Take the 2-minute tour ×
Super User is a question and answer site for computer enthusiasts and power users. It's 100% free, no registration required.

I'm trying to edit UTF-8 text files using vim (7.3) on windows (prompt/powershell).

My _vimrc file is pretty simple:

set encoding=latin-1
set fileencoding=utf-8

The problem is, when editing a file that already exists, it (aparently) works. But If I use vim to create a new file, it doesn't write the same contents.

Let's say, I open a file using vim myfile.txt, that have this content:

discussão

If I :wq it everything is ok.

Now, if instead I'm creating a new file, after saving and reopening I get:

discussão

If I edit it to look like the first and save it, I can edit the file any number of times without problems.

share|improve this question

1 Answer 1

up vote 2 down vote accepted

Use

set encoding=utf-8

and read :help 'encoding'.

In short, this option defines how Vim is going to treat text internally. It is usually set automatically by Vim to match your system's locale. If it can't get that information (or if your locale is latin1), Vim sets it to latin1 which, obviously, sucks hard.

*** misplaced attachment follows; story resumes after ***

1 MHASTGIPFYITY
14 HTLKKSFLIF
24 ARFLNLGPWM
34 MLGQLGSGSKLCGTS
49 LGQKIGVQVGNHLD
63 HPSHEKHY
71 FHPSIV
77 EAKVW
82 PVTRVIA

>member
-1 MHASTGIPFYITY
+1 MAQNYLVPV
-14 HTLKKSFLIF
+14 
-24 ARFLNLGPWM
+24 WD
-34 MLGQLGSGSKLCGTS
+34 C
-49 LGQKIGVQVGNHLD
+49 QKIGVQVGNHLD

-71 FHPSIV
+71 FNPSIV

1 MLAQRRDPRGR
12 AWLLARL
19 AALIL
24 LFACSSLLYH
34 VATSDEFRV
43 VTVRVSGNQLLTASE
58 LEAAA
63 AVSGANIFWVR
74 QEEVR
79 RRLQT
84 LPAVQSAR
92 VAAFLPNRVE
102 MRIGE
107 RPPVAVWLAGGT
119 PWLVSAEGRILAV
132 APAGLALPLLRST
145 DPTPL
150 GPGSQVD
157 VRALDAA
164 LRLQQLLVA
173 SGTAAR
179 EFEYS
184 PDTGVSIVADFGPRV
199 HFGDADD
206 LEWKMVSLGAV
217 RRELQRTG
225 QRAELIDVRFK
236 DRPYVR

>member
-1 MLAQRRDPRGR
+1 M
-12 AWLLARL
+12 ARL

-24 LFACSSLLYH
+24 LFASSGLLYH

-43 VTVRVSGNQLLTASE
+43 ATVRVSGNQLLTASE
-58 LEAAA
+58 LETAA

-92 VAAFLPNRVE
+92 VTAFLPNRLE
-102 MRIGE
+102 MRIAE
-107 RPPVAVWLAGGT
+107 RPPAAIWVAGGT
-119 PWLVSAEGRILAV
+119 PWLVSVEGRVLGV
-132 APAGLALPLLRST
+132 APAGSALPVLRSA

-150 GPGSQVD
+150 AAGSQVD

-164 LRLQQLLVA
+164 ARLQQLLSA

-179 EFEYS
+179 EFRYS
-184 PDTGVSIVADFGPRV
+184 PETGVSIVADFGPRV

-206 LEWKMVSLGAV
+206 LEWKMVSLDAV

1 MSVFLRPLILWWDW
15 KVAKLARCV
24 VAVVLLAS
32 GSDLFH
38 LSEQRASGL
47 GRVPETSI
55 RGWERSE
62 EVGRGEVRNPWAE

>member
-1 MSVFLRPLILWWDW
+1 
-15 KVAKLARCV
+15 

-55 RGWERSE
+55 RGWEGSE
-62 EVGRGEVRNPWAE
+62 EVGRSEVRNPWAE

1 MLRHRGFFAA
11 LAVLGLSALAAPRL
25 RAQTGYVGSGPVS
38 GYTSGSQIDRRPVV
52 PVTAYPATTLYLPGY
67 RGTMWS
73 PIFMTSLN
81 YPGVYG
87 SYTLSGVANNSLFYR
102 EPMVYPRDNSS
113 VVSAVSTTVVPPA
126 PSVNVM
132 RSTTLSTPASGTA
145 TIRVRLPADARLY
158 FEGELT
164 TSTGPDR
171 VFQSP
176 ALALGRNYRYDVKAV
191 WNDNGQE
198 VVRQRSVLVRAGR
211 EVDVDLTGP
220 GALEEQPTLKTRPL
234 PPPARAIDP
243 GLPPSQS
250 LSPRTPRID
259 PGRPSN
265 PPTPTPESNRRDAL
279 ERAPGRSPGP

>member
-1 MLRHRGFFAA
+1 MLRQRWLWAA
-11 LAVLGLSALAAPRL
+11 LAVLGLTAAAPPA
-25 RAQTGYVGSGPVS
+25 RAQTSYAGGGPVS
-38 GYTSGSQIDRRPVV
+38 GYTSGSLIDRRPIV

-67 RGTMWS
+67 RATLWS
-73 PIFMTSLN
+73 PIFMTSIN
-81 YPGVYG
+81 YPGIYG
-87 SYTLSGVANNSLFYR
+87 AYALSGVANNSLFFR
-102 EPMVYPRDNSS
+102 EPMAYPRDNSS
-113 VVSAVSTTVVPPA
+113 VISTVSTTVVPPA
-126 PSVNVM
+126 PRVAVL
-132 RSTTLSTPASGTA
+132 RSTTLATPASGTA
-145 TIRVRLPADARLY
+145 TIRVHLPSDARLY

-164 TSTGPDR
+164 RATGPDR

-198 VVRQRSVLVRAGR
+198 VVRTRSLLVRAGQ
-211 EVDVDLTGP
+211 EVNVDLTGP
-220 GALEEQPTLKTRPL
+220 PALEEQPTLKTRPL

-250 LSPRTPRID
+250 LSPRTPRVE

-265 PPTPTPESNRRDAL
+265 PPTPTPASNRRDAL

Your best bet is to explicitly set it to utf-8.

On the other hand, set fileencoding=utf-8 is not needed and probably counterproductive because it is set by Vim for each buffer.

share|improve this answer
    
I tried that earlier and it didn't worked, but now for some reason I found my prompt was set to use code page 1252 instead of the default (code page 850), I changed that and it worked the way you suggested, thanks. –  Tiago_ May 25 '13 at 16:30

Your Answer

 
discard

By posting your answer, you agree to the privacy policy and terms of service.

Not the answer you're looking for? Browse other questions tagged or ask your own question.